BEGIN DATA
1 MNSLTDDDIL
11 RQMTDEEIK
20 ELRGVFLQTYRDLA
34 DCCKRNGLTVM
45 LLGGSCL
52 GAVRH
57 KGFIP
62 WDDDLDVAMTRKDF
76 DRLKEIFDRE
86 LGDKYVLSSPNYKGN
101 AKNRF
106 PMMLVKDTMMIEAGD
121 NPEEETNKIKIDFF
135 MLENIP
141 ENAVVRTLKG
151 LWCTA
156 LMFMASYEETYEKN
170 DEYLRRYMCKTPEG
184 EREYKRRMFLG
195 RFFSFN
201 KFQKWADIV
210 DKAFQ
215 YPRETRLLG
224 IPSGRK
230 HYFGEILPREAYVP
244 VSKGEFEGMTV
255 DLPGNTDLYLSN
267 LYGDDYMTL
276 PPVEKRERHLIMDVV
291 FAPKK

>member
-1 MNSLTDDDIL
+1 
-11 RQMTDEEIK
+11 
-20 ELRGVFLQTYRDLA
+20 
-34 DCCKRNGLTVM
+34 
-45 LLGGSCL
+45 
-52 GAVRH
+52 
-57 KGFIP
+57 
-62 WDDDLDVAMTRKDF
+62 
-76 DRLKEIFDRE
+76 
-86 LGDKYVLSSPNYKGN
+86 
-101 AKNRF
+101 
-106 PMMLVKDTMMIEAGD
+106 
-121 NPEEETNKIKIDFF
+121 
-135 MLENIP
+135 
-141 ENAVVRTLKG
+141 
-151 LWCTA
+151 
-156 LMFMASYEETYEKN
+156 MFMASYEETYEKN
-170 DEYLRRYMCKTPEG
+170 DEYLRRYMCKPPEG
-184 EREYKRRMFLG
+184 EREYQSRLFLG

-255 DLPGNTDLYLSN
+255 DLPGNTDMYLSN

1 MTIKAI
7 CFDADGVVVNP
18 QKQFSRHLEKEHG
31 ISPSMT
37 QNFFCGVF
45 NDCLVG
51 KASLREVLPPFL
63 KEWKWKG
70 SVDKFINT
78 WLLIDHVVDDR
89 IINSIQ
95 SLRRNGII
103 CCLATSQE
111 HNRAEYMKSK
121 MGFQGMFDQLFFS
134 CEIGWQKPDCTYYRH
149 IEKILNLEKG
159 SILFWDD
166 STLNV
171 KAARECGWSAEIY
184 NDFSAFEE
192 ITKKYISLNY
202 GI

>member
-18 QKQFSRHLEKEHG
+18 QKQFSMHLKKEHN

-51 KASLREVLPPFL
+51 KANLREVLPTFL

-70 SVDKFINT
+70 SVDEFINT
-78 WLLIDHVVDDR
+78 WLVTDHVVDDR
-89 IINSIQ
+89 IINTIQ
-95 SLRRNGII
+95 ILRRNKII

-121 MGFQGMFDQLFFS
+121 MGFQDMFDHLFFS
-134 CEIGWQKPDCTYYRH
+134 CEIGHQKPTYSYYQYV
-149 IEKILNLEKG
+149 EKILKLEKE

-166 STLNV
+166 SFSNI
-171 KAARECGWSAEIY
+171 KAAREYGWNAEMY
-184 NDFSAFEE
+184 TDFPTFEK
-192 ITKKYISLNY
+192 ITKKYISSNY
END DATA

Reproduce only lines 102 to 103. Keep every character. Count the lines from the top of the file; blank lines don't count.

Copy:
-78 WLLIDHVVDDR
+78 WLVTDHVVDDR